The plain black Samsung laptop computer, laced with six powerful viruses, represents one of the world’s most terrifying threats to Chinese artist Guo O Dong.
On Tuesday, his work “The Persistence of Chaos” stunned the art world when it sold for more than $1.3 million at an online auction in New York.
However, the computing world’s counterparts of the world’s most fatal contagious diseases are stored onto its memory chips: “I LOVE YOU” from 2000, “Sobig” from 2003, “MyDoom” (2004), “DarkTequila” (2013), “BlackEnergy” (2015), and, most infamously, the “WannaCry” ransomware from two years ago.
It’s a powerful symbol of the global threat that a single laptop may pose. According to Guo, the six trojans, worms, and viruses put on it have caused at least $95 billion in worldwide damage.
Guo is an internet artist “whose work challenges contemporary day very online culture,” according to Deep Instinct, a cybersecurity firm that handled the auction.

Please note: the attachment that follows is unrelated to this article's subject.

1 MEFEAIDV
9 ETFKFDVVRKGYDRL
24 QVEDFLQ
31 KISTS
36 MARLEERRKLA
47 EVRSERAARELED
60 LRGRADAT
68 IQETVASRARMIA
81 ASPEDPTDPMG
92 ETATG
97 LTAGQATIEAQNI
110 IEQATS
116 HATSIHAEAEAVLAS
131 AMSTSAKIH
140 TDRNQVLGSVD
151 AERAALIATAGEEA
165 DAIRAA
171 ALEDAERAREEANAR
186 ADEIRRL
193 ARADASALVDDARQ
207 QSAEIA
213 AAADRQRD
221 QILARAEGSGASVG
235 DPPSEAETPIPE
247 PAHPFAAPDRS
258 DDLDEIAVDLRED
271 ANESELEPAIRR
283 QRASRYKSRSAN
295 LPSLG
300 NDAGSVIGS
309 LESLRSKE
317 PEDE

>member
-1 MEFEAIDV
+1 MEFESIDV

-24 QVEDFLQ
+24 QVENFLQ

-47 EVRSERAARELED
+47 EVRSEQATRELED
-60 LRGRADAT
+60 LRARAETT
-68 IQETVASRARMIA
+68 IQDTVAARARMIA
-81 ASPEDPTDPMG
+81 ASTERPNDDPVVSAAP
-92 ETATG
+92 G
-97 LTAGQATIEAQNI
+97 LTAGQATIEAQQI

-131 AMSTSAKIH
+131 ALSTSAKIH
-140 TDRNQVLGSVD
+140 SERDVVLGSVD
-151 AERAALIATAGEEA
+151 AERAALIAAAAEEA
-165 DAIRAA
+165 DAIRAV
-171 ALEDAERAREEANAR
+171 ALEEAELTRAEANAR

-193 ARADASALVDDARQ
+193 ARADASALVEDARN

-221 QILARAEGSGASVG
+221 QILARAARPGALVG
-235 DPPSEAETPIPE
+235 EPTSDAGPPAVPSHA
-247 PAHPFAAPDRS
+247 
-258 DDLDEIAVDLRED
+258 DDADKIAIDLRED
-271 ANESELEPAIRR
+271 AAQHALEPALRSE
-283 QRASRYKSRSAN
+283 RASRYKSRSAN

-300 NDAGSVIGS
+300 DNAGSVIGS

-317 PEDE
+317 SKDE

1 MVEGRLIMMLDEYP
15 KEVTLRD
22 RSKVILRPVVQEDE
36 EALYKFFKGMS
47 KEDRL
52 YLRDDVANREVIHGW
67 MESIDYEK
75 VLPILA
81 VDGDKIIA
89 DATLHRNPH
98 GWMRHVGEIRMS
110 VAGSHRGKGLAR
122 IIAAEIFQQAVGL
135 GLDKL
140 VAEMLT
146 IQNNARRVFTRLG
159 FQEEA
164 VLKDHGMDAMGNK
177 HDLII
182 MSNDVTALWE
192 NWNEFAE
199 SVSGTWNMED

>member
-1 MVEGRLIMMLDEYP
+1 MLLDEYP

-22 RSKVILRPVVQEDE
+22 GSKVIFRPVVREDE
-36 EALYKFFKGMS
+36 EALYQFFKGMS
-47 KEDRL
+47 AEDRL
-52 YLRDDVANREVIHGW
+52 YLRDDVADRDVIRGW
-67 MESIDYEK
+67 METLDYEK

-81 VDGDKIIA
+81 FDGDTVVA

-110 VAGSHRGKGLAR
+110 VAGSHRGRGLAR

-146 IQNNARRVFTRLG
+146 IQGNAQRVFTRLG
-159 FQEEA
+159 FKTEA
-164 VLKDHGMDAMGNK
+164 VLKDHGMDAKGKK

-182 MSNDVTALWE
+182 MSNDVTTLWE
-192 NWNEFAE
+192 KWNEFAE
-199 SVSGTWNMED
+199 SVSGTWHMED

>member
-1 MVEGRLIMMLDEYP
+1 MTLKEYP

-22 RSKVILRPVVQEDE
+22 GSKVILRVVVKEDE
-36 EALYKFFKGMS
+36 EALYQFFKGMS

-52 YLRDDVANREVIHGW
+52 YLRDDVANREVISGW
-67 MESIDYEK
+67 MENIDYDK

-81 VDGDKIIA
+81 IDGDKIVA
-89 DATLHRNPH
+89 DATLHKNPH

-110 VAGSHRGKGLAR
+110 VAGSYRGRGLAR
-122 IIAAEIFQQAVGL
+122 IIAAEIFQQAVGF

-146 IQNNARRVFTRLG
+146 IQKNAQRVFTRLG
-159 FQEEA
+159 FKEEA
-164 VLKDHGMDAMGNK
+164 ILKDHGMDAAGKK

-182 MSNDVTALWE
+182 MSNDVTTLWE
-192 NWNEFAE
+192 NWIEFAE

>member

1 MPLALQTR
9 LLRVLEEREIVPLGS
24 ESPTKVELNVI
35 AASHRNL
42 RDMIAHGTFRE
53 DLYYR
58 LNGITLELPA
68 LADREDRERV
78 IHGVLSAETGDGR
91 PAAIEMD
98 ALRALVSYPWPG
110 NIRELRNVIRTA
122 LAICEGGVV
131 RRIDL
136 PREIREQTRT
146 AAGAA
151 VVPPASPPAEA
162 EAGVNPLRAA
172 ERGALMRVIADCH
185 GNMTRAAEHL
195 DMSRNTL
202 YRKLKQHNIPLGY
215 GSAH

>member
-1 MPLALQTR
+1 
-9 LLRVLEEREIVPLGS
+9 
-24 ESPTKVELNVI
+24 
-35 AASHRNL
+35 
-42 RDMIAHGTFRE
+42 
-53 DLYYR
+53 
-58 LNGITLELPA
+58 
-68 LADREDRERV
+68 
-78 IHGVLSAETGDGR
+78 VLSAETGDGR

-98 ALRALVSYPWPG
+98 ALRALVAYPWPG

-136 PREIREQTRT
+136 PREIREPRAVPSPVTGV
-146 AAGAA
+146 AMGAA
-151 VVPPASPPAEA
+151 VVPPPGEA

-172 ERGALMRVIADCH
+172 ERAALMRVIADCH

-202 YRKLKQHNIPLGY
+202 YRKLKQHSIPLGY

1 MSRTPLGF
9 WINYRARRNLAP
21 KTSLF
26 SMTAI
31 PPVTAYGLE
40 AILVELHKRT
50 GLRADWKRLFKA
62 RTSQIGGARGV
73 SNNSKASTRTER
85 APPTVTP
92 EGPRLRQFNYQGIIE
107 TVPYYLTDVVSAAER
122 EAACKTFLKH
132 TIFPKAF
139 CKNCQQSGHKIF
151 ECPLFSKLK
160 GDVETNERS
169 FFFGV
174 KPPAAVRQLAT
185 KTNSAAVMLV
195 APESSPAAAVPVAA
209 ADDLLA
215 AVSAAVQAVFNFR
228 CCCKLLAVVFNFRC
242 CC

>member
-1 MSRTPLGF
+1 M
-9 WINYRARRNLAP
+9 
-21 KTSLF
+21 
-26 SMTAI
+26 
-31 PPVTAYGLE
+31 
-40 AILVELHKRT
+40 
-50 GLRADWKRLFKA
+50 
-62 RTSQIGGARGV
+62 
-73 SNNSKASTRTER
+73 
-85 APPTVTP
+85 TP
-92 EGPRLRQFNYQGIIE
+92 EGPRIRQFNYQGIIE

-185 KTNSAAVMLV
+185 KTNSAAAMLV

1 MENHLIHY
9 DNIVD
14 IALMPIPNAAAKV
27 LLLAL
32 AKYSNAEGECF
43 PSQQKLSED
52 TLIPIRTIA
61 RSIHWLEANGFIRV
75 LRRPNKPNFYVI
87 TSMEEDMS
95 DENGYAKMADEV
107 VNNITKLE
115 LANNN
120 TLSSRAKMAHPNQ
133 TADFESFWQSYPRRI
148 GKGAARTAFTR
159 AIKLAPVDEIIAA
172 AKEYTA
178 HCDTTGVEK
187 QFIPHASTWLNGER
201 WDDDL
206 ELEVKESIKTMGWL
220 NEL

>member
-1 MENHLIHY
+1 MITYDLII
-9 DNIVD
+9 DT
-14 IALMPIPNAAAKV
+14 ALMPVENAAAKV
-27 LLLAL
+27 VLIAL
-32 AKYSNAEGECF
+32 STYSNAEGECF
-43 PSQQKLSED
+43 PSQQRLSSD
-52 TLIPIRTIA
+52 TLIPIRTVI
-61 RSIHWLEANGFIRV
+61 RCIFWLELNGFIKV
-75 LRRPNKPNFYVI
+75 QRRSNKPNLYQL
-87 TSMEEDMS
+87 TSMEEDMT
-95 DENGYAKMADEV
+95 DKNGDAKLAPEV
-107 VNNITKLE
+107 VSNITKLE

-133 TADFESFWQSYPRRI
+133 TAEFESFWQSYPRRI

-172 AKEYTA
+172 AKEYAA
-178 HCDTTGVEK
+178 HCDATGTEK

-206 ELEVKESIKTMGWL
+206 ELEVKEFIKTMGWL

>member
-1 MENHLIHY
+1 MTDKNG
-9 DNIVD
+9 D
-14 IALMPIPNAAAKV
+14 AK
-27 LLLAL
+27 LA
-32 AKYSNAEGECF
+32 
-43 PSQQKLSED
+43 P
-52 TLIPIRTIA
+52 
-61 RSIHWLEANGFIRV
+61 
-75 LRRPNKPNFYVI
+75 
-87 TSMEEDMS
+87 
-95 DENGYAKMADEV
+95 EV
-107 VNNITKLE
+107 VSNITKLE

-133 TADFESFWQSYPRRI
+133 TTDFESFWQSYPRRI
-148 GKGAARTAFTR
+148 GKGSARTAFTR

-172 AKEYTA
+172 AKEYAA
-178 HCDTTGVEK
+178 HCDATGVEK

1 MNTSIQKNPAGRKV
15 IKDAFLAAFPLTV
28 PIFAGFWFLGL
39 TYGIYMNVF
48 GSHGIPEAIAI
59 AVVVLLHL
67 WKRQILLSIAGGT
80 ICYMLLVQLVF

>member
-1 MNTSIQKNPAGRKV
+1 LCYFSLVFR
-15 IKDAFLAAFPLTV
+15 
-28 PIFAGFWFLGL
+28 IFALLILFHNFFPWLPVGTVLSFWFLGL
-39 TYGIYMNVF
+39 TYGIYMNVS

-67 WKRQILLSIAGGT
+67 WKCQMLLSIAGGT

The computer, viewed via an online video stream, is harmless in its auction state — turned on, but not connected to any network or the internet.
The auction site says it is “airgapped” — its wireless and internet connections physically and electronically plugged.
But it comes with ominous warning to the buyer not to unleash its pathogenic programs — possible by unplugging its connection hardware, or by simply inserting a thumb drive.
At the same time, the site appeared to acknowledge that the buyer might not heed the agreement.
“Please remember that these are live and dangerous malware samples,” it said.
“Running them unconstrained means that you will infect yourself or others with vicious and dangerous malware.”
The buyer was not identified.